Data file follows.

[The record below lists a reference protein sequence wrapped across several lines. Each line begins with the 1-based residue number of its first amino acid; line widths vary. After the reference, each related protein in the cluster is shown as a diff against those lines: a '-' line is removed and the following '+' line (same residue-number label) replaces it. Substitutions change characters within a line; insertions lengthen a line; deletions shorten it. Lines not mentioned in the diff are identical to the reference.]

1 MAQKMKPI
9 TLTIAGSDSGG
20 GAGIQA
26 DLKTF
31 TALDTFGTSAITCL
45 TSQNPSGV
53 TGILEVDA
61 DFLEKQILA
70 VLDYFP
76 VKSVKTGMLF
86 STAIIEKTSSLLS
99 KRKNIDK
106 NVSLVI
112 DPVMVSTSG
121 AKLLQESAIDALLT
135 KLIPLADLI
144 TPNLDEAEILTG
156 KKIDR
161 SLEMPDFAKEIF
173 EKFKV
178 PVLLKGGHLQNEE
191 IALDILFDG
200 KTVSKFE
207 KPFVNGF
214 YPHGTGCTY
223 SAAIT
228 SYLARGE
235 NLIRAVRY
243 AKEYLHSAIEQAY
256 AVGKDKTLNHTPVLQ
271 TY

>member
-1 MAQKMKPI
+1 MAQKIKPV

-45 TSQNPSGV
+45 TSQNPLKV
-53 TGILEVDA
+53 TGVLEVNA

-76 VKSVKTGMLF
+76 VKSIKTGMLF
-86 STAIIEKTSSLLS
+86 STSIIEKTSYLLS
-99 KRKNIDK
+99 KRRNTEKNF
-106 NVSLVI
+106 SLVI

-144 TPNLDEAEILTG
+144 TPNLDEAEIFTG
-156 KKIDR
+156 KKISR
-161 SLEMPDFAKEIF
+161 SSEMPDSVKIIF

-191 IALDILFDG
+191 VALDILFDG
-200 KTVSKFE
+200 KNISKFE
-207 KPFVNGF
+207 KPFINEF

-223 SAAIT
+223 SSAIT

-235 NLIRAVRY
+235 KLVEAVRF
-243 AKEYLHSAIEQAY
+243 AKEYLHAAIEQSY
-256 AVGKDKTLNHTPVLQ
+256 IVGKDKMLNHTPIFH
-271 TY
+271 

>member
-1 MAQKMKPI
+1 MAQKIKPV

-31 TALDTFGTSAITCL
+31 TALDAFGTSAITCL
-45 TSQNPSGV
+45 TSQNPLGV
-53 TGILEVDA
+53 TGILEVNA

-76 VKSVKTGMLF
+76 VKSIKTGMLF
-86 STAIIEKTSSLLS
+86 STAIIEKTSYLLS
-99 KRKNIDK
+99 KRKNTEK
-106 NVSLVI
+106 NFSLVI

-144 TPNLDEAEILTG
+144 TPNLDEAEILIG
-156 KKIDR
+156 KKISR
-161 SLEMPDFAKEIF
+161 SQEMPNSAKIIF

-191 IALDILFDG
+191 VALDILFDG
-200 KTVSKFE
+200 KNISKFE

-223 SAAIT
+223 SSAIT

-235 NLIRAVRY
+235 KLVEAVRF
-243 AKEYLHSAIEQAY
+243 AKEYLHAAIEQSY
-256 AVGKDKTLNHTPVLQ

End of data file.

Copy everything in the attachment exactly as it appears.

[The record below lists a reference protein sequence wrapped across several lines. Each line begins with the 1-based residue number of its first amino acid; line widths vary. After the reference, each related protein in the cluster is shown as a diff against those lines: a '-' line is removed and the following '+' line (same residue-number label) replaces it. Substitutions change characters within a line; insertions lengthen a line; deletions shorten it. Lines not mentioned in the diff are identical to the reference.]

1 MAQKMKPI
9 TLTIAGSDSGG
20 GAGIQA
26 DLKTF
31 TALDTFGTSAITCL
45 TSQNPSGV
53 TGILEVDA
61 DFLEKQILA
70 VLDYFP
76 VKSVKTGMLF
86 STAIIEKTSSLLS
99 KRKNIDK
106 NVSLVI
112 DPVMVSTSG
121 AKLLQESAIDALLT
135 KLIPLADLI
144 TPNLDEAEILTG
156 KKIDR
161 SLEMPDFAKEIF
173 EKFKV
178 PVLLKGGHLQNEE
191 IALDILFDG
200 KTVSKFE
207 KPFVNGF
214 YPHGTGCTY
223 SAAIT
228 SYLARGE
235 NLIRAVRY
243 AKEYLHSAIEQAY
256 AVGKDKTLNHTPVLQ
271 TY

>member
-1 MAQKMKPI
+1 MAQKIKPV

-45 TSQNPSGV
+45 TSQNPLKV
-53 TGILEVDA
+53 TGVLEVNA

-76 VKSVKTGMLF
+76 VKSIKTGMLF
-86 STAIIEKTSSLLS
+86 STSIIEKTSYLLS
-99 KRKNIDK
+99 KRRNTEKNF
-106 NVSLVI
+106 SLVI

-144 TPNLDEAEILTG
+144 TPNLDEAEIFTG
-156 KKIDR
+156 KKISR
-161 SLEMPDFAKEIF
+161 SSEMPDSVKIIF

-191 IALDILFDG
+191 VALDILFDG
-200 KTVSKFE
+200 KNISKFE
-207 KPFVNGF
+207 KPFINEF

-223 SAAIT
+223 SSAIT

-235 NLIRAVRY
+235 KLVEAVRF
-243 AKEYLHSAIEQAY
+243 AKEYLHAAIEQSY
-256 AVGKDKTLNHTPVLQ
+256 IVGKDKMLNHTPIFH
-271 TY
+271 

>member
-1 MAQKMKPI
+1 MAQKIKPV

-31 TALDTFGTSAITCL
+31 TALDAFGTSAITCL
-45 TSQNPSGV
+45 TSQNPLGV
-53 TGILEVDA
+53 TGILEVNA

-76 VKSVKTGMLF
+76 VKSIKTGMLF
-86 STAIIEKTSSLLS
+86 STAIIEKTSYLLS
-99 KRKNIDK
+99 KRKNTEK
-106 NVSLVI
+106 NFSLVI

-144 TPNLDEAEILTG
+144 TPNLDEAEILIG
-156 KKIDR
+156 KKISR
-161 SLEMPDFAKEIF
+161 SQEMPNSAKIIF

-191 IALDILFDG
+191 VALDILFDG
-200 KTVSKFE
+200 KNISKFE

-223 SAAIT
+223 SSAIT

-235 NLIRAVRY
+235 KLVEAVRF
-243 AKEYLHSAIEQAY
+243 AKEYLHAAIEQSY
-256 AVGKDKTLNHTPVLQ